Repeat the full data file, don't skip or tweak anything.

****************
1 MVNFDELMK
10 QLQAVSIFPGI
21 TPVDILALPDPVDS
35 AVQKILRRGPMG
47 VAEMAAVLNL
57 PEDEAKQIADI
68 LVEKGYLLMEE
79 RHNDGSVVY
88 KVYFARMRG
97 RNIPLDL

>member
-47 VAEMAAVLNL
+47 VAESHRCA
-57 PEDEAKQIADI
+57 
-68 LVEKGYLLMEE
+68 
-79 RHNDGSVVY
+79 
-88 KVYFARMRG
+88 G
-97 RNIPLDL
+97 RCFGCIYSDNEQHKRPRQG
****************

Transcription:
1 MVNFDELMK
10 QLQAVSIFPGI
21 TPVDILALPDPVDS
35 AVQKILRRGPMG
47 VAEMAAVLNL
57 PEDEAKQIADI
68 LVEKGYLLMEE
79 RHNDGSVVY
88 KVYFARMRG
97 RNIPLDL

>member
-47 VAEMAAVLNL
+47 VAESHRCA
-57 PEDEAKQIADI
+57 
-68 LVEKGYLLMEE
+68 
-79 RHNDGSVVY
+79 
-88 KVYFARMRG
+88 G
-97 RNIPLDL
+97 RCFGCIYSDNEQHKRPRQG